The legal-profession wranglings and self-destructive impulses in Puncture are as over-the-top as the medical shenanigans and poor lifestyle choices on TV’s House MD, but that doesn’t mean they aren’t equally entertaining (and even educational). Sometimes, it takes a spoonful of sex, drugs and rock-star roleplaying to help the medicine go down.
Chris Evans is tattooed hardbody Mike Weiss, a crack-smoking, mainlining and hooker-happy Houston attorney. (“Mommy, Captain America‘s doing smack with a ho!”) He and his absolute-opposite partner Paul Danziger (Mark Kassen) eke out a living representing smalltime plaintiffs until a potentially massive antitrust case lands in their laps.
Three years earlier, emergency room nurse Vicky (Vinessa Shaw) received a needle prick while administering an injection to an overdose patient. Now she’s dying of AIDS and a friend has invented a needle that would prevent those kinds of accidents. Vicky wants to expose hospitals that refuse to use the new “safety point” syringe because of corrupt back-room purchasing deals.
Intimidated by deep-pocketed healthcare providers, every other law firm has turned her down. Practical Paul wants to do the same, but conscientious Mike sees the case as a noble cause.
Puncture tosses so much irksome inside information about the medical industry at viewers that at least some of it has to, well, stick. Among the fast-flying facts is the chilling revelation that disposable plastic syringes, which cannot be sterilized, are largely to blame for the AIDS epidemic in Africa. That’s because they are re-used up to hundreds of times there instead of destroyed.
Puncture is as much about Mike dealing with his demons as his fight against the corporate dark side, but the flashy screenplay (by Chris Lopata) has trouble deciding whether his nasty habits are such a bad thing. The message in the first half of the movie seems to be that doing drugs and procuring prostitutes makes today’s busy professional more efficient, ingenious and compassionate. Party animal Mike is a hyperactive dynamo on blow, enacting elaborate legal arguments for his entourage between nose-powdering sessions. A beautiful and sweetly accommodating call girl is happy to shoot Mike up with controlled substances while he’s busy on the phone. And Mike refuses to give up on Vicky’s increasingly hopeless case even in the face of financial ruin.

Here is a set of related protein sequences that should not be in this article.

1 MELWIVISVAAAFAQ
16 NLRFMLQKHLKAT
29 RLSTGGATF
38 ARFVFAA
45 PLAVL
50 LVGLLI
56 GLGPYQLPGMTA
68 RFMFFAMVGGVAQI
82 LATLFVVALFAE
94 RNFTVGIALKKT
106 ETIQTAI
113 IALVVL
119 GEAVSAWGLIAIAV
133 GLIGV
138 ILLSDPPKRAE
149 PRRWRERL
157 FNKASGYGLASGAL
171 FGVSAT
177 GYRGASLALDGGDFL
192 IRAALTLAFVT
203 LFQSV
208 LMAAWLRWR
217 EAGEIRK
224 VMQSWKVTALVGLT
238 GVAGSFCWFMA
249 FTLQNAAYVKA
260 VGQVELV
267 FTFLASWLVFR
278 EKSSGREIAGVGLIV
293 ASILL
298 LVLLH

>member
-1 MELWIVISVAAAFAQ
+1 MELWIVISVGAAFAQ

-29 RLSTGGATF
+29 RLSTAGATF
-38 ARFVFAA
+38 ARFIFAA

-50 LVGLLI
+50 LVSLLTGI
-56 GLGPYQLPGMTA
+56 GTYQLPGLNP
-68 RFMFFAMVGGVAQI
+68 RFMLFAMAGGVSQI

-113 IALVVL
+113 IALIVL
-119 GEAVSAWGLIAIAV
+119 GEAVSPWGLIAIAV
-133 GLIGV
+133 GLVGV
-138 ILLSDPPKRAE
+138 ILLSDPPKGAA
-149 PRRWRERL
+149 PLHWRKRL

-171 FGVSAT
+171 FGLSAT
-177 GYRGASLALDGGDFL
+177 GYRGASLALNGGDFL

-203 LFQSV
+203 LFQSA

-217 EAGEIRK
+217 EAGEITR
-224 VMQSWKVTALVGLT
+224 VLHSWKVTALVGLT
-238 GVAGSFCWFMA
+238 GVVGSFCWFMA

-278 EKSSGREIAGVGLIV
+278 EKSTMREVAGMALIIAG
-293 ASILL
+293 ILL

Former Human Torch Evans is so on fire as Mike that he’s obviously headed for a flame-out. Yet despite being hospitalized with a laundry list of substance-abuse conditions, Mike is back on the street in no time. His partner Paul’s astonishment at the news that Mike has symptoms of longtime drug use is hard to buy, considering that Mike is about as subtle as Scarface when it comes to hoovering dope and living the high life.
Even if Puncture‘s dazzling excesses are at odds with the serious central issue that millions of lives are endangered by shameful hospital policies, the film is irresistibly watchable. Evans is a high-energy hoot as Mike. Mark Kassen, who co-directed with brother Adam Kassen, is believably exasperated as Paul. Marshall Bell is good as bitterly frustrated Jeffrey Dancort, inventor of the safety needle that hospitals refuse to let nurses know exists “because they’ll want it.” And Brett Cullen is excellently oily as high-priced opposing attorney Nathaniel Price.
A PBS special would have provided a more sober look at the problem raised by Puncture, which is based on a true story involving a real-life junkie lawyer. But it wouldn’t have been nearly as much fun as watching an indignant US Senator point out that Mike has cocaine under his nose, a betrayed wife firing a gun at a house party or a parking-lot handjob offer from a legal assistant.
As two characters say in Puncture to drive the point home, “Sometimes the brightest light comes from the darkest places.”